I wish I could be a Spotify user. The streaming service has the most users, which is why most people and companies and services share their playlists on Spotify rather than Apple Music. But Apple offers something that Big Green won't, and it means enough that it has trapped me in its web.
If you pay close attention to the music industry, you'll know that plenty of songs are missing from the libraries ofSpotify andApple Music, because songs leak, and samples can't be licensed. For example, Don Henley's refusal to clear a "Hotel California" sample is why Frank Ocean's "Nostalgia, Ultra" never got a formal release.
On Aug. 21, I practically jumped out of my chair when I found out that Young Thug's long-teased remix of Elton John's "Rocket Man" (first rumored in March of 2016) had hit SoundCloud. Not only did Complex dub it a song of the year contender, but the track is so good that I was listening to it on Repeat One before I knew it.
Once I found out that the track was taken down from SoundCloud, I quickly found it on YouTube, where someone else had uploaded the song. After using a conversion website (none are quite exactly reputable, but OnlineVideoConverter is the best), I had an MP3 of the song, which I added to iTunes, which uploaded the song to my iCloud Music Library (which has ironed out its early bugs).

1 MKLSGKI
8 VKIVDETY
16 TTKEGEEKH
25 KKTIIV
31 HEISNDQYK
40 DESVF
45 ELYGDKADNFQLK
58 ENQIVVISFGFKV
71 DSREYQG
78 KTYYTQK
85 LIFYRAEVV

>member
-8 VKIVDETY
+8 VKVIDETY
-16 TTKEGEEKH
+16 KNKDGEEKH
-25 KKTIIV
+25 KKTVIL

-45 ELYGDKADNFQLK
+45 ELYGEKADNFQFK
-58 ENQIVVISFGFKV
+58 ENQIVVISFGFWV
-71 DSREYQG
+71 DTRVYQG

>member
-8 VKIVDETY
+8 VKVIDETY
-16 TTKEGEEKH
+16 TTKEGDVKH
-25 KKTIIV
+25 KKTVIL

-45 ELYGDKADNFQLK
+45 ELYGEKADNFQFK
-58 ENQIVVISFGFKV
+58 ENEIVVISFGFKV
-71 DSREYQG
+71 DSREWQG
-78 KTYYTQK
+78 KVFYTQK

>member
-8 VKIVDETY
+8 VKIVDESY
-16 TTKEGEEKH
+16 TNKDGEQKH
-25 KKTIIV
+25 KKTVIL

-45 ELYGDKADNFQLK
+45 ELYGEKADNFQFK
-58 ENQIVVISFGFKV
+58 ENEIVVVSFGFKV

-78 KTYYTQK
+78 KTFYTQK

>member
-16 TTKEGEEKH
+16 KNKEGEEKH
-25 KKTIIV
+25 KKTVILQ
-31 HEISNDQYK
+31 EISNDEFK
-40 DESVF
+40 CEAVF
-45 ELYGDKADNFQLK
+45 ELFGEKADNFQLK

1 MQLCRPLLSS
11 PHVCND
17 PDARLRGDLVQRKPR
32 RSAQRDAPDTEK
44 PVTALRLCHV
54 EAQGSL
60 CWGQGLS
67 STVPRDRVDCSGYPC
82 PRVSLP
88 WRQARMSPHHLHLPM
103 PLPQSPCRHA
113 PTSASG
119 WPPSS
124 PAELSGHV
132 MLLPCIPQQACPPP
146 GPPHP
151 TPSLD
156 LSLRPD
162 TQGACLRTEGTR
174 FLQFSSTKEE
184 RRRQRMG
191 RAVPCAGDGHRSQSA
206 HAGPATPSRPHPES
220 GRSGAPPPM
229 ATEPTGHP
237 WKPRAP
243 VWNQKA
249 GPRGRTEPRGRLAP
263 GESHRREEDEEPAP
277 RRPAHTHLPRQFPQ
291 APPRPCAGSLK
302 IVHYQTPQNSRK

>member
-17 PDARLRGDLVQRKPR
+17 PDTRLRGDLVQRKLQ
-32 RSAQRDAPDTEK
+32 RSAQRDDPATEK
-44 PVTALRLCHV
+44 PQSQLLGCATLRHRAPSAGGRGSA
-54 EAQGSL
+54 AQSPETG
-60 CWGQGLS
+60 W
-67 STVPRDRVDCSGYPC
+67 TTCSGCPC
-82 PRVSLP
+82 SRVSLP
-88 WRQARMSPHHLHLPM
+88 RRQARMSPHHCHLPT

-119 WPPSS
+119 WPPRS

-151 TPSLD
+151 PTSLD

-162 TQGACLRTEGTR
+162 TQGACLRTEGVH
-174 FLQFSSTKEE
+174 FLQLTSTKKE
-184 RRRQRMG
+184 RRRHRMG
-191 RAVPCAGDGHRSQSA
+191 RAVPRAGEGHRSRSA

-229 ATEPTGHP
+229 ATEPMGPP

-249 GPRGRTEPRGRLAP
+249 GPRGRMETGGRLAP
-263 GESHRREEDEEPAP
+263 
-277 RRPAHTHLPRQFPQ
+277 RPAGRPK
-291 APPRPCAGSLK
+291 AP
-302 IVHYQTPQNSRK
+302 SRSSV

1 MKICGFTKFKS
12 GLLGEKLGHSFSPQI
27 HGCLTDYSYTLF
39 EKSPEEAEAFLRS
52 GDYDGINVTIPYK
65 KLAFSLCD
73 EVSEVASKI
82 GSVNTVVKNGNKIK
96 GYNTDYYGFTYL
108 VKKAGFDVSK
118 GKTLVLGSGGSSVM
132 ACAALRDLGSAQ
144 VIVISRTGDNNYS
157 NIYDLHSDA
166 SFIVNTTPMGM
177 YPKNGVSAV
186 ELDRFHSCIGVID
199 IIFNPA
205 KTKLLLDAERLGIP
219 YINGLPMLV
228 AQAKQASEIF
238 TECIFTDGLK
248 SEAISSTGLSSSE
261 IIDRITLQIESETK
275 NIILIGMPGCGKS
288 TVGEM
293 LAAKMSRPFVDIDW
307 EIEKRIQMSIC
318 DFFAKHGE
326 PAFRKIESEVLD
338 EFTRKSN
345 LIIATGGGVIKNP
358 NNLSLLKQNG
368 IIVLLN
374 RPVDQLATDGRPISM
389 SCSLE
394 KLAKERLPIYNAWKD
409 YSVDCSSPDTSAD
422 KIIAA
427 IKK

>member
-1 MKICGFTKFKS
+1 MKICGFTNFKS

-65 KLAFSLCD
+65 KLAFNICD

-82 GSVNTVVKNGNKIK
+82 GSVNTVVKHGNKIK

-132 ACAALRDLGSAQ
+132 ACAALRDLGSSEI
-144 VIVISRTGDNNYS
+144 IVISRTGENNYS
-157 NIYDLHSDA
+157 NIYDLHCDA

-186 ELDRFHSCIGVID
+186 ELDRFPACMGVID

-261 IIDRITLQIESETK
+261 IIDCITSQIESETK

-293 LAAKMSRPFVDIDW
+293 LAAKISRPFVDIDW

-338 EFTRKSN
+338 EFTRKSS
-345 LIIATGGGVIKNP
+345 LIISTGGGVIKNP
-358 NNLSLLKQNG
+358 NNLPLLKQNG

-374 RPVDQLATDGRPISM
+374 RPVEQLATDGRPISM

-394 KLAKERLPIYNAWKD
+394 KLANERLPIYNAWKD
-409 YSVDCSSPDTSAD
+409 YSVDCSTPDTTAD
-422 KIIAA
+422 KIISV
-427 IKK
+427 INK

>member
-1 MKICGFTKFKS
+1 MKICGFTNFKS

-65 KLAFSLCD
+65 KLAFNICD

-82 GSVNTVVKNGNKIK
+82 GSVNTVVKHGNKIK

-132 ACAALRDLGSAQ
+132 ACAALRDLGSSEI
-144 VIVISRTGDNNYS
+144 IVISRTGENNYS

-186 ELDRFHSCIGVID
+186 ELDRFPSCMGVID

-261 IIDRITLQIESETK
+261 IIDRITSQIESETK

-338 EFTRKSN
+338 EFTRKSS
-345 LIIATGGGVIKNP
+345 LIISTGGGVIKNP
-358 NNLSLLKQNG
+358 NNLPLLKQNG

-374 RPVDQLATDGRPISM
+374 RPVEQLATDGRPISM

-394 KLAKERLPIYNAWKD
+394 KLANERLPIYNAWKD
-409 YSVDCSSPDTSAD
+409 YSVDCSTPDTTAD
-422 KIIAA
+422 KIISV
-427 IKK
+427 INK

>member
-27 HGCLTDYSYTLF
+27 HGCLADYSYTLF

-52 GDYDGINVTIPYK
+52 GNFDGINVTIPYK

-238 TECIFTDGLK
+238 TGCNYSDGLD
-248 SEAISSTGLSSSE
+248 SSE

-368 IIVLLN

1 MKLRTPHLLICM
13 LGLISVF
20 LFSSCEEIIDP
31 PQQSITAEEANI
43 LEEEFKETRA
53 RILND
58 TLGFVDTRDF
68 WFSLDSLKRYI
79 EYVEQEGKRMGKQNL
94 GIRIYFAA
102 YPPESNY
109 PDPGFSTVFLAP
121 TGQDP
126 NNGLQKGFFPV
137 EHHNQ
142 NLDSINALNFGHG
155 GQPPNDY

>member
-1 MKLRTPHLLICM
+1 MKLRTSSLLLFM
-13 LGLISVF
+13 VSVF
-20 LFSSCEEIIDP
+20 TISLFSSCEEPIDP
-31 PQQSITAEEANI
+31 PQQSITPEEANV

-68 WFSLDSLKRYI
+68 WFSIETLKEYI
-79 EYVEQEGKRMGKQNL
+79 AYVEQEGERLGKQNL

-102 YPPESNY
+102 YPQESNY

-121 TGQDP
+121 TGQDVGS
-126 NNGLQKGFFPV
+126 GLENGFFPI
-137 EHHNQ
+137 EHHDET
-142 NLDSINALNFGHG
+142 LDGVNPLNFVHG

Yes, Apple Music, unlike Spotify, allows you to upload your own songs, so you can augment the millions of tracks in their databases. And yes, Spotify once allowed users to listen to their own tracks locally, but it doesn't work as well, and is inferior to the ability to listen to your own music files on any of your devices. (It's also in Google Play Music and coming to YouTube Music, while Amazon recently retired this capability.)
This perk comes in handy far more often than you'd expect, and it just occurred again yesterday when a colleague shared an original composition he created.
Apple Music's also got solid playlists of its own, including the indie-focused Untitled Playlist and Headspace, an instrumental music playlist that's great for focusing on work. Plus, Apple has added the ability to see what your friends are listening to, which has been overdue.
Admittedly, Spotify's better at some things, such as surfacing suggestions for what to listen to. It also has more personalized playlists as well as a home screen that features a Recently Played section, which Apple makes you tap a couple of times to find.
So, overall, Spotify's got a bigger party going on. But still, I'm more than happy to go dancing on my own. At least this way, I can bring my own songs with me.
Credit: Tom's Guide